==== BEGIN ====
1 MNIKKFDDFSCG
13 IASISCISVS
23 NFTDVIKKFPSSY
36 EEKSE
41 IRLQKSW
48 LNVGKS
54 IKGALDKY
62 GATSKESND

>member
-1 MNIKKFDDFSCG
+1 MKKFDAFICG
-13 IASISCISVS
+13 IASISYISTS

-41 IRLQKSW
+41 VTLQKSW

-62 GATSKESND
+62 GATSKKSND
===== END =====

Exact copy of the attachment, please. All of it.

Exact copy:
1 MNIKKFDDFSCG
13 IASISCISVS
23 NFTDVIKKFPSSY
36 EEKSE
41 IRLQKSW
48 LNVGKS
54 IKGALDKY
62 GATSKESND

>member
-1 MNIKKFDDFSCG
+1 MKKFDAFICG
-13 IASISCISVS
+13 IASISYISTS

-41 IRLQKSW
+41 VTLQKSW

-62 GATSKESND
+62 GATSKKSND